Extraordinary X-Men #1

Over the years, the X-Men have had all sorts of adjectives appended to their name: Uncanny, Amazing, Astonishing and New, to name just a few. Now we have a new way to describe them in "Extraordinary X-Men" #1, debuting this week from Jeff Lemire, Humberto Ramos and Victor Olazaba. Unfortunately, it's a bit misleading; this latest direction for the X-Men feels less extraordinary and just extra ordinary.

Once again, the X-Men are back to being feared and misunderstood, doubly so with the Terrigen Mists blanketing the globe, as mutants who come into contact with them experience deadly side effects. With the X-Men now hiding in the mysterious X-Haven, Storm and Magik are recruiting a few X-Men that had walked away from the team, even as anti-mutant sentiment grows. All the while, the mutant population begins to teeter on the edge of extinction.

If all of this sounds familiar, it's probably because "Extraordinary X-Men" #1 comes across as a remix of past X-Men storylines and ideas. The M-Pox feels like a retread of the Legacy Virus, killing mutants and causing them to be feared. The lack of any new mutants being detected is very familiar to the post-"House of M" status quo, when Scarlet Witch kept any new mutants from appearing while also slicing their numbers down severely. Of course, the X-Men in hiding and hated by the world is a well that Marvel's dipped into more times than one can count. Ironically, it's that last one that feels the most out of place in this comic; with Marvel heavily pushing the Inhumans as the new subgroup to be feared and hated, this wave of anti-mutant hysteria feels out of place, doubly so now that mutant numbers are so much lower. There are mutterings about how Cyclops is somehow to blame for all of this, but -- with no evidence on how or what he did -- it's nothing new for the moment.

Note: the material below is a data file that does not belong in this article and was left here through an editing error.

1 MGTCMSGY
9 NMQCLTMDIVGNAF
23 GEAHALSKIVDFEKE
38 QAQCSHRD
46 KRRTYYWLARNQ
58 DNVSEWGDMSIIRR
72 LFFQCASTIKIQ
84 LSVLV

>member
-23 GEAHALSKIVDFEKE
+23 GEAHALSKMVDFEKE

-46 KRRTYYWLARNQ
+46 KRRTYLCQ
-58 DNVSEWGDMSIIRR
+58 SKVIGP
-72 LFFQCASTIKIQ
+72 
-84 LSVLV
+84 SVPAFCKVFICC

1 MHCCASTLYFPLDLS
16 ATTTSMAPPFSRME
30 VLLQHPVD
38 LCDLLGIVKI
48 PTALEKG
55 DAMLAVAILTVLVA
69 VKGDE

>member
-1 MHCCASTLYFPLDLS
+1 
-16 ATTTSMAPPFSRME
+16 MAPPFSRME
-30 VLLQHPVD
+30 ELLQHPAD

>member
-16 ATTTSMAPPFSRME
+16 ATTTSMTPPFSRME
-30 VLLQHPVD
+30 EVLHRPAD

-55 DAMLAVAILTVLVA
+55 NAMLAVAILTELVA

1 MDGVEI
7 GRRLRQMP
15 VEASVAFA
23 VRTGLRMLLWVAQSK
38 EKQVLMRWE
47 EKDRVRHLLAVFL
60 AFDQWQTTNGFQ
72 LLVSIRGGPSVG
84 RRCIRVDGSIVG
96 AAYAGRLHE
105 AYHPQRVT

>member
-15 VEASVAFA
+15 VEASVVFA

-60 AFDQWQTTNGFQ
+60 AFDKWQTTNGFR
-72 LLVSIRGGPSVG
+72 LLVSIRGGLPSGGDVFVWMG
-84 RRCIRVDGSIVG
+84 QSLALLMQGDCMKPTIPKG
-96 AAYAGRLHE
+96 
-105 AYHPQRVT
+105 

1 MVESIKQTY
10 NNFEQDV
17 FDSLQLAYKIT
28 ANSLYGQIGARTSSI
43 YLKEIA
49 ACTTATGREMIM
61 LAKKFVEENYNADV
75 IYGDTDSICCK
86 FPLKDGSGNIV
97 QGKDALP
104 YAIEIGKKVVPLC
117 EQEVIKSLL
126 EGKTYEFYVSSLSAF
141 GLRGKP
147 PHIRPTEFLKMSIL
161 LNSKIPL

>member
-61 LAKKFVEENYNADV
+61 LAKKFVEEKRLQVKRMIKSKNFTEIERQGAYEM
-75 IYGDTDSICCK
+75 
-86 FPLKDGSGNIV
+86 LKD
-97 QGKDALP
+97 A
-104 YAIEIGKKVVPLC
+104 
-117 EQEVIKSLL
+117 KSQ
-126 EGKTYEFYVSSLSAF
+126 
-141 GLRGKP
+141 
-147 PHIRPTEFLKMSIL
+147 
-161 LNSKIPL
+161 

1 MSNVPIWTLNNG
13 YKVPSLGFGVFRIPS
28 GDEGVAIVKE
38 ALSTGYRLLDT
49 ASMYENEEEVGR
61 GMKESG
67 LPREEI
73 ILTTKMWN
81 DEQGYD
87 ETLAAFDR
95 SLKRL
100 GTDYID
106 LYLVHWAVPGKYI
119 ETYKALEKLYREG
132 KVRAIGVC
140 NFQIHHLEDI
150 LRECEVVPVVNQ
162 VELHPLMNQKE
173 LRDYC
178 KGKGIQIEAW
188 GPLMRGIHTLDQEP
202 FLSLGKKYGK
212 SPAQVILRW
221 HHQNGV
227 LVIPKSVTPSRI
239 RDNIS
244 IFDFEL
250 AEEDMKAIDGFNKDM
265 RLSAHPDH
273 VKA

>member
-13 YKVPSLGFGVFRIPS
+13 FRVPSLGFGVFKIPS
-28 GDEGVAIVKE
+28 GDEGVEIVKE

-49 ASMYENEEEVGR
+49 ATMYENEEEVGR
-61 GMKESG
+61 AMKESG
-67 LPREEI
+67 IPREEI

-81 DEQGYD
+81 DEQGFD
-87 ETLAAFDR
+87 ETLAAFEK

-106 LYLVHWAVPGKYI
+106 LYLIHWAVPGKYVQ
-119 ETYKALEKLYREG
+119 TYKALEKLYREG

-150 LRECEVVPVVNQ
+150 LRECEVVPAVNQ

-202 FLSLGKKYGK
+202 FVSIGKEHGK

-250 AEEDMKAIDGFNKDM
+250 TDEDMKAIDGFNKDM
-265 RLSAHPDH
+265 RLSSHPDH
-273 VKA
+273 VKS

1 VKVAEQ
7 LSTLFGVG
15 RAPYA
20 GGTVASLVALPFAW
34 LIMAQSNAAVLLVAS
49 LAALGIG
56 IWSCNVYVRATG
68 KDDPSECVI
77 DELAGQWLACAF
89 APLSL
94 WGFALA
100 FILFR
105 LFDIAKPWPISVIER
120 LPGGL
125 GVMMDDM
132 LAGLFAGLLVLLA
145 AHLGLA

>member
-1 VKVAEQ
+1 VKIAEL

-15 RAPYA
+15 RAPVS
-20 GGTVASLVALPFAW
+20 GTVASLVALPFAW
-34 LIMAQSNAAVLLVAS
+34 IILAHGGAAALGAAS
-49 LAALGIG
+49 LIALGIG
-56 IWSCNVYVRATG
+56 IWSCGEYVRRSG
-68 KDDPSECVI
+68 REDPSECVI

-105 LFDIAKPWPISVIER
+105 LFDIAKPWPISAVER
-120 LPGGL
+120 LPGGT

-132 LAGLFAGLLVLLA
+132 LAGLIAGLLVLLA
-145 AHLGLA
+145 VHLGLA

With Lemire having almost certainly inherited a lot of the overall setup, what's left in terms of the comic's own individual merits? It's mostly a series of small character portraits, letting us dip into what the majority of Lemire's cast is up to in this brave new world. Even here, though, it feels like business as usual. Colossus yearns for the simpler life. Storm doubts herself as a leader. Nightcrawler's in a swashbuckling setting. Again, this is absolutely nothing new or noteworthy. I liked Storm's "advisor" in the opening pages, as it's a nice touch on whom she'd want to turn to for help, and it's good to see a new writer just as interested in using Magik as Kieron Gillen and Brian Michael Bendis were. On the whole, though, it's hard to shake the feeling that we've already seen this comic.

Ramos and Olazaba provide solid and attractive visuals to the comic. They're at their best with the quieter moments, like Storm peering over her folded hands or Magik talking to Colossus in his farmhouse. Action sequences come across a little muddled in comparison; it's hard to follow what's happening in India, and there's a certain generic look to lot of the different power usages throughout the comic. Ramos is certainly familiar with the characters here, though, and on the whole they look pretty good in that signature blocky style.

"Extraordinary X-Men" #1 is a thoroughly middle-of-the-road debut for the X-Men's newest series. For the moment, nothing particularly stands out in this rehash of concepts and settings. Given time, Lemire, Ramos and Olazaba may very well make their comic stand out from what came before. For the moment, though, there's nothing here you haven't seen before.

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